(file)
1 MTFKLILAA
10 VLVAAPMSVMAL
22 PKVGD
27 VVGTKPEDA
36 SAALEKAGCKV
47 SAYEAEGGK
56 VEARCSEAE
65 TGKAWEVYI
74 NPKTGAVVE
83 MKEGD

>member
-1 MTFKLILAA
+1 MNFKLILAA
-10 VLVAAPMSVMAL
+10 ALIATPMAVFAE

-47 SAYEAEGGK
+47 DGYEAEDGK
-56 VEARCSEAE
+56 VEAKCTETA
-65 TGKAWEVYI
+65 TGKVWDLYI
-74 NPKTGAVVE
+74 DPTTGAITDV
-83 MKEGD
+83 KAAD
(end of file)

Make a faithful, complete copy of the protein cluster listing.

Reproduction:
1 MTFKLILAA
10 VLVAAPMSVMAL
22 PKVGD
27 VVGTKPEDA
36 SAALEKAGCKV
47 SAYEAEGGK
56 VEARCSEAE
65 TGKAWEVYI
74 NPKTGAVVE
83 MKEGD

>member
-1 MTFKLILAA
+1 MNFKLILAA
-10 VLVAAPMSVMAL
+10 ALIATPMAVFAE

-47 SAYEAEGGK
+47 DGYEAEDGK
-56 VEARCSEAE
+56 VEAKCTETA
-65 TGKAWEVYI
+65 TGKVWDLYI
-74 NPKTGAVVE
+74 DPTTGAITDV
-83 MKEGD
+83 KAAD